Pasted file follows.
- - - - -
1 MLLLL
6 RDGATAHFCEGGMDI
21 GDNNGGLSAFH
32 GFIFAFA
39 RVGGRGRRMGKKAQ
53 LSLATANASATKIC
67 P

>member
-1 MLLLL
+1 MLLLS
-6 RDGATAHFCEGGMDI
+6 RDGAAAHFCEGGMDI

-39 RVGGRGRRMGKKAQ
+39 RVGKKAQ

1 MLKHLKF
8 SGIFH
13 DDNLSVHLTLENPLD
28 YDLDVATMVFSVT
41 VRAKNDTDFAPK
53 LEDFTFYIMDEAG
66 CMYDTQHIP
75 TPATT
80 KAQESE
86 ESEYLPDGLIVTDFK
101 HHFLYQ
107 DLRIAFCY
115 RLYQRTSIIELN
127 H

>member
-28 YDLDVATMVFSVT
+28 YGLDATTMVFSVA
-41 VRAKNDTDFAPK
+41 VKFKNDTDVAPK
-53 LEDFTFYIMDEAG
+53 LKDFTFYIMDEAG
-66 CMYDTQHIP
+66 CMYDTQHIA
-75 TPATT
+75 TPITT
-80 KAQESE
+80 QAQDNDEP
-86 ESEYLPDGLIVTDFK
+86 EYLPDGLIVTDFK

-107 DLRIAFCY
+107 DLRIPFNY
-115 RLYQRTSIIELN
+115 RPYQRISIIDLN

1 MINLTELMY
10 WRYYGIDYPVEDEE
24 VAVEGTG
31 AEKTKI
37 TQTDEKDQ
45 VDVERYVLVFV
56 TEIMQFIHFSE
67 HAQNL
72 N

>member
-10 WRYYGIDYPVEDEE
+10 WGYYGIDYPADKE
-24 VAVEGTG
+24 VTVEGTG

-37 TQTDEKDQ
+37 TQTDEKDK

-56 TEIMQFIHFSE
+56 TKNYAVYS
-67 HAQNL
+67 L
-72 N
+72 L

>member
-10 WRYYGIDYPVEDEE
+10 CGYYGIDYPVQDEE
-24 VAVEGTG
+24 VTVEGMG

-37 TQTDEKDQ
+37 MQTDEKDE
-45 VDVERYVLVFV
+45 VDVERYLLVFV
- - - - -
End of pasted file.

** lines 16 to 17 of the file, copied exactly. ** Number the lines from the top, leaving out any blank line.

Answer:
8 SGIFH
13 DDNLSVHLTLENPLD